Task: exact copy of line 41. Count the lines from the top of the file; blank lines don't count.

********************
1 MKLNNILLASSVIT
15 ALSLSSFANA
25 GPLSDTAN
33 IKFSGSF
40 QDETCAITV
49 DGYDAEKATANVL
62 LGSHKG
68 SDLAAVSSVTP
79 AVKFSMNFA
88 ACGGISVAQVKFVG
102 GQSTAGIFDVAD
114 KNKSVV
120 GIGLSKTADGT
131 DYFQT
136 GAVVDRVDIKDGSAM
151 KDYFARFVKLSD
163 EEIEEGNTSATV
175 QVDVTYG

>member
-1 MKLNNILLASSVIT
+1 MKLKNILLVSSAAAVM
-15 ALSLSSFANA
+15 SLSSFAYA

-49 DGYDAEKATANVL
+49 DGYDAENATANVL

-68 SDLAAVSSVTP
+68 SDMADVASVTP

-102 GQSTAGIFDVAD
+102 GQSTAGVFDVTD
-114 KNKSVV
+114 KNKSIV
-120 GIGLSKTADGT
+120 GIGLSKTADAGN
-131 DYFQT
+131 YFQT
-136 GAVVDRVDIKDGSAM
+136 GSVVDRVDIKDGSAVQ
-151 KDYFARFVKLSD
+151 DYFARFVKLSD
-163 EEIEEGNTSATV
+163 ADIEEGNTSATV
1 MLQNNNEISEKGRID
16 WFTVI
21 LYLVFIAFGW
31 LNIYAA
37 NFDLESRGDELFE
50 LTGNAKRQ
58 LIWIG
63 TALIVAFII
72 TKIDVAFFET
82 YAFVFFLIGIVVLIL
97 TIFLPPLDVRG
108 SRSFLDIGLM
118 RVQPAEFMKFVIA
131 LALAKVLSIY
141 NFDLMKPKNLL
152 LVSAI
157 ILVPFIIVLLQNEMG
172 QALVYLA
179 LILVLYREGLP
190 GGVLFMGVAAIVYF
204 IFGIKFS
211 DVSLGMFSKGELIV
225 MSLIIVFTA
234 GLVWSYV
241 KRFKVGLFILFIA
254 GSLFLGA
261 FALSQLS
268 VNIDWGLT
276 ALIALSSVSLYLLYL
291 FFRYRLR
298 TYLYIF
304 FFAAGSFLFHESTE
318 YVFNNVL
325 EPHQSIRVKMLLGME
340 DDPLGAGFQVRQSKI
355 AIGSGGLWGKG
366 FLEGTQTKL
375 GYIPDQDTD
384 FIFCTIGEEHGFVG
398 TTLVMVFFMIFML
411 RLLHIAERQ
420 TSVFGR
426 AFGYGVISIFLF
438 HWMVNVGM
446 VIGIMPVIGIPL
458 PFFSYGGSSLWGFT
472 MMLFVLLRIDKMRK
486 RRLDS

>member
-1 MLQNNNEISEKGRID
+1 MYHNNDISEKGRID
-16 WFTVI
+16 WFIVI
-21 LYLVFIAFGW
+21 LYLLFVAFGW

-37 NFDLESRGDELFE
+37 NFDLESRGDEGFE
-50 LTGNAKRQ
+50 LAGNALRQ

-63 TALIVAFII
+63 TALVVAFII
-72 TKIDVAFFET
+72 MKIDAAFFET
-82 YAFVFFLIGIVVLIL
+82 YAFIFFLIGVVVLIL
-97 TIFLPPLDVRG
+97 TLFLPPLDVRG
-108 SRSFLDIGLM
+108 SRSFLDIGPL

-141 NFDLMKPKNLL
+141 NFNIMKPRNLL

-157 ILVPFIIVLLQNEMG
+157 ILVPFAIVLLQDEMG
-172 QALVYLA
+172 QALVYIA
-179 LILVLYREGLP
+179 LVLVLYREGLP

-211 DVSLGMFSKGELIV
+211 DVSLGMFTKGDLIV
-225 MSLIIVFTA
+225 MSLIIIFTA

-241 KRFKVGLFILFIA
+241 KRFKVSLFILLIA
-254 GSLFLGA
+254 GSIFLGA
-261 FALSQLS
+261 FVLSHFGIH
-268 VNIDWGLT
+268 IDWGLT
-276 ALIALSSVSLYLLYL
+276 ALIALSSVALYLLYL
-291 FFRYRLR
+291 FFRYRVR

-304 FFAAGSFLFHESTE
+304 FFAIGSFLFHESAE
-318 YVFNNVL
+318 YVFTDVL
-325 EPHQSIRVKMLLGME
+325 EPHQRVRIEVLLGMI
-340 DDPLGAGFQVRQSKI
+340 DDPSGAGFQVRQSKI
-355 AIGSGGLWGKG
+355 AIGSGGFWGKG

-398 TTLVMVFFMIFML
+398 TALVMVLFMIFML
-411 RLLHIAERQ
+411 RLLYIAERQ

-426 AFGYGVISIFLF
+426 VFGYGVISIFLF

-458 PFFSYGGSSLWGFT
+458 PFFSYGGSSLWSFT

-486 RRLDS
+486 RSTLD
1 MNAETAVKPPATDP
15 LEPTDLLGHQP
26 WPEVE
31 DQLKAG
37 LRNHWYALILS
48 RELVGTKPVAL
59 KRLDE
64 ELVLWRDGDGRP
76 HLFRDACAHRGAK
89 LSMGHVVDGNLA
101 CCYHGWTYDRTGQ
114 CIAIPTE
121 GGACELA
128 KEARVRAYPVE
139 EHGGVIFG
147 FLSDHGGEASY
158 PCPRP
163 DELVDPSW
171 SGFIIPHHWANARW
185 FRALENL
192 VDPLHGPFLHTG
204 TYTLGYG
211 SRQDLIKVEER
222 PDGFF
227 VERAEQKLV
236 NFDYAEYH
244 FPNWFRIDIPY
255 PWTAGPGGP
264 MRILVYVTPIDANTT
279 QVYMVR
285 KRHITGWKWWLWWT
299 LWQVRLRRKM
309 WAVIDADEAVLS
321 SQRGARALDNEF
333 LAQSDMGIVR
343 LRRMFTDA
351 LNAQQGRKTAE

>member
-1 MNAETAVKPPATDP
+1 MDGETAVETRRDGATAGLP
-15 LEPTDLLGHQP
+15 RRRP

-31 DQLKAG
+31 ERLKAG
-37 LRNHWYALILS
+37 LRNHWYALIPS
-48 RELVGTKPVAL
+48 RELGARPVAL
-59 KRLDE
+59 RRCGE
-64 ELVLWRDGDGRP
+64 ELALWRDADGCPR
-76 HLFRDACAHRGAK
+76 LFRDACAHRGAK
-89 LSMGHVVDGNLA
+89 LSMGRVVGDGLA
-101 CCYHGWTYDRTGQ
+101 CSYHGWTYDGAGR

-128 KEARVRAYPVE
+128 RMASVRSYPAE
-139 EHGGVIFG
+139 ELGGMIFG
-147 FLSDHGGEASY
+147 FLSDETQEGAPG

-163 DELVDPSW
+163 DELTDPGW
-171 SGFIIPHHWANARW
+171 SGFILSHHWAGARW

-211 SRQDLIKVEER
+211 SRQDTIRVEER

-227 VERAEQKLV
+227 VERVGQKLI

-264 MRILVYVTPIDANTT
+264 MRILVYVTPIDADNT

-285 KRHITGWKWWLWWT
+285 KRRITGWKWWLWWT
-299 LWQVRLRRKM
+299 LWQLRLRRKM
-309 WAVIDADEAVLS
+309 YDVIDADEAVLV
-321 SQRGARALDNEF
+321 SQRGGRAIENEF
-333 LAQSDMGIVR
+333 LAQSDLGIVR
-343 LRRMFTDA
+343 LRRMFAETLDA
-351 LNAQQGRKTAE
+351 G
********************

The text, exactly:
+163 ADIEEGNTSATV